Sizing a water heater isn’t always an easy calculation. There are many factors involved and, depending on your needs, you might have several options available to you. But getting it wrong has consequences. Too small and you’ll have to settle for cold showers. Too large and you waste energy heating water that isn’t being used. We can help you decide what water heater size is best for you and your home.
Continue below to see the things you should consider when selecting your next water heater.
Quantity and Types of Fixtures
Start by listing the plumbing fixtures in your home that will be using hot water and their rated flow rates in gallons per minute (GPM). Faucets, shower heads and appliances like dishwashers all have different flow rates depending on the type and age. Shower heads have a range of 2-6 GPM, kitchen faucets flow at 2-4 GPM, and bathroom faucets average 1-3 GPM. However, keep in mind that older faucets have higher flow rates than modern ones with aerators.
Duration of Usage
Once you establish the flow rate, multiply it by the length of time in minutes that you expect everyone to use the fixture at peak usage. Add them up to find the total gallons of water used at peak time. Make sure your water heater can support your long showers!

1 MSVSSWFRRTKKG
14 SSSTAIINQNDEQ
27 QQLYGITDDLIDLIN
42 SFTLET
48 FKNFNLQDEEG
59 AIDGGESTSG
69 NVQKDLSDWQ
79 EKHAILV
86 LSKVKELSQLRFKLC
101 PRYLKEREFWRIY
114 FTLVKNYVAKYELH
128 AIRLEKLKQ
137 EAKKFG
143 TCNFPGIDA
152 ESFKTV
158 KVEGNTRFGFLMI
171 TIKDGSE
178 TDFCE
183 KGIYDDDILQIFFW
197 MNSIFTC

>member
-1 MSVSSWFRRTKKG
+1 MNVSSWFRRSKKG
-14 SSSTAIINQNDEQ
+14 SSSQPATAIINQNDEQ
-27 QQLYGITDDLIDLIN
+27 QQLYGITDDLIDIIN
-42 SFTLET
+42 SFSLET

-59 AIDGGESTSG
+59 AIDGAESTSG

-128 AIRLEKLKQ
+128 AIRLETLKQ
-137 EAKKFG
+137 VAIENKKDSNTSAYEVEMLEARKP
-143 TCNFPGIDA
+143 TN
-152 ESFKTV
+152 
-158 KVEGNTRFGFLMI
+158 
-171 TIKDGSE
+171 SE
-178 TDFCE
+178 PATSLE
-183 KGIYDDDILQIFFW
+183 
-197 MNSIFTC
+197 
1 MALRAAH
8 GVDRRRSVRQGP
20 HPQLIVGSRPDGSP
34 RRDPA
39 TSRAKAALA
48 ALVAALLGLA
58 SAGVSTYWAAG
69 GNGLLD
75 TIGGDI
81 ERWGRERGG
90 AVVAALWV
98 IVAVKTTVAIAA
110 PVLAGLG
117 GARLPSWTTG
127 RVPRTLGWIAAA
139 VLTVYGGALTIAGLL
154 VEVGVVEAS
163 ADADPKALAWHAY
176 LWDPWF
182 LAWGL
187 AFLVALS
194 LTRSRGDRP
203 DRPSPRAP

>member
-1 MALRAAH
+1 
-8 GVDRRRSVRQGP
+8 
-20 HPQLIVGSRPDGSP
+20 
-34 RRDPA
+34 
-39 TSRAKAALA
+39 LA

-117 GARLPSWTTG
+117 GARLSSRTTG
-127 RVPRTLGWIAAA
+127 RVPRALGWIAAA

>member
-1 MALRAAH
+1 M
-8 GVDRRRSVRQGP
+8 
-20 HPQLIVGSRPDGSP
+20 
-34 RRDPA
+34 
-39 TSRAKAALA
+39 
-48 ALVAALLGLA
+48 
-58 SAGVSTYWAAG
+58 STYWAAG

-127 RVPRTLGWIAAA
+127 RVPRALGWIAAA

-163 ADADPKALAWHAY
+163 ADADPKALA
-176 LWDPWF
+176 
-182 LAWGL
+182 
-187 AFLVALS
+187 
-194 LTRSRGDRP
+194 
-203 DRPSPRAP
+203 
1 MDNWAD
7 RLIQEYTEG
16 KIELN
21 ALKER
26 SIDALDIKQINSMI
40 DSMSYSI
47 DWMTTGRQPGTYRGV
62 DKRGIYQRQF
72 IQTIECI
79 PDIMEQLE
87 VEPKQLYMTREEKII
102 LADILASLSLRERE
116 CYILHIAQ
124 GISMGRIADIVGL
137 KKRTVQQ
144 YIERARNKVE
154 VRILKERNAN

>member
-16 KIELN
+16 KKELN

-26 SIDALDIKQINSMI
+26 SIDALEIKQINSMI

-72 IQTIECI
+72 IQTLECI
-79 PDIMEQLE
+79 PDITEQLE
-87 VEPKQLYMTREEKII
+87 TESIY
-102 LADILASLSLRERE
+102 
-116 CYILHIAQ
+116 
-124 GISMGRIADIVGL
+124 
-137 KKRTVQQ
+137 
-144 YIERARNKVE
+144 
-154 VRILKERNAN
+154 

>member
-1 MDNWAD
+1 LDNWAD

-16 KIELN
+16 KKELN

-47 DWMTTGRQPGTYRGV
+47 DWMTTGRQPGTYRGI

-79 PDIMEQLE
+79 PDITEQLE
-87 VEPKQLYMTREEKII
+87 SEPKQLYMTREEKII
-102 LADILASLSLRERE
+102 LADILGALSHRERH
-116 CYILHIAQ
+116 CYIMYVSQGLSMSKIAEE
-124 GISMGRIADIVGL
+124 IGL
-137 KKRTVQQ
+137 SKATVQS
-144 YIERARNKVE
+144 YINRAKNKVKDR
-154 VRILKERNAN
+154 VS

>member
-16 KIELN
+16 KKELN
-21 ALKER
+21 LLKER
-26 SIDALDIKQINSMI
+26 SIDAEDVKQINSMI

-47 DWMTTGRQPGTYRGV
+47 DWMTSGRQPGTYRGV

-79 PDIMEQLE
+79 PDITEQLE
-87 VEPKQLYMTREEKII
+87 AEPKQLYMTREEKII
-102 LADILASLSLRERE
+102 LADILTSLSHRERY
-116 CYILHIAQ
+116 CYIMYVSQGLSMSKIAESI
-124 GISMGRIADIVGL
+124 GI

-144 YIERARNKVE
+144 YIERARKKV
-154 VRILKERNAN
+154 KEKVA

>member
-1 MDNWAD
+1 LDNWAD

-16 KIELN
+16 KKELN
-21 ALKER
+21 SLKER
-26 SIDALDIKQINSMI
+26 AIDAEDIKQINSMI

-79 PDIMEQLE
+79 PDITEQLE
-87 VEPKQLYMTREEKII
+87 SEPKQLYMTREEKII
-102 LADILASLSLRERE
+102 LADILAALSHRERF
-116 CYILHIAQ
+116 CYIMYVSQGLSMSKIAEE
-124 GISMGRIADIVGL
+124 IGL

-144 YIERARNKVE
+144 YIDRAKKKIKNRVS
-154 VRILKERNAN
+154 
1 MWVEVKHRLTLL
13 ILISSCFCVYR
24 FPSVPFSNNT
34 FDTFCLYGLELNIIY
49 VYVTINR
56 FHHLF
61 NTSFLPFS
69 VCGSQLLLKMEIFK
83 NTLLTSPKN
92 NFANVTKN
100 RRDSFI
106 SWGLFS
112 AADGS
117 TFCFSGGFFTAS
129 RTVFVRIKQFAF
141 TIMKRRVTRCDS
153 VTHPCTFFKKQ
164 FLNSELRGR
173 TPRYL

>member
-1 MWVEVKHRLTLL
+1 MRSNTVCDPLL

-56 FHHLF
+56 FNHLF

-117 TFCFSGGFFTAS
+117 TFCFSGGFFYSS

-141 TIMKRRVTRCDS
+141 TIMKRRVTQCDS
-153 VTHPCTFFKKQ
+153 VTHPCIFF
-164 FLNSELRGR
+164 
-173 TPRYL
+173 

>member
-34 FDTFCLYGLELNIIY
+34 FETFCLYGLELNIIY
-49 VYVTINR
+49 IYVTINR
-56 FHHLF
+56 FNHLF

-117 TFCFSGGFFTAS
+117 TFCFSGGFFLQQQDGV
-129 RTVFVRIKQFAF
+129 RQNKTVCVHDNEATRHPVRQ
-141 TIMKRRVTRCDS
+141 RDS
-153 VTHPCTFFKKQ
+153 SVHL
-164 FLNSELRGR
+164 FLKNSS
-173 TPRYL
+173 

Water Heater Recovery Time
Once hot water leaves your tank, cold water enters to replace it. This cold water mixes with the hot water and the mixture is then heated. The length of time this takes depends on the amount of cold water entering, the type of fuel, the heating capacity, the entering water temperature and the desired hot water temperature. The first hour rating (FHR) is a measurement of the amount of hot water, in gallons, that a tanked heater can provide in an hour. It takes into account your water heater size as well as the reheat time for incoming cold water. When selecting the correct water heater size, this is the number you should use to ensure that your peak demand is met.
Available Space for a Water Heater
If you don’t have sufficient room for the heater and required clearances, you might be limited to a smaller heater. You might also have the option of a taller heater with a smaller footprint. A professional can assess and let you know your best options for a tight space.
If you’re concerned about your water heater size or need to purchase a new unit, we can help you make sure you get it right. Give us a call at
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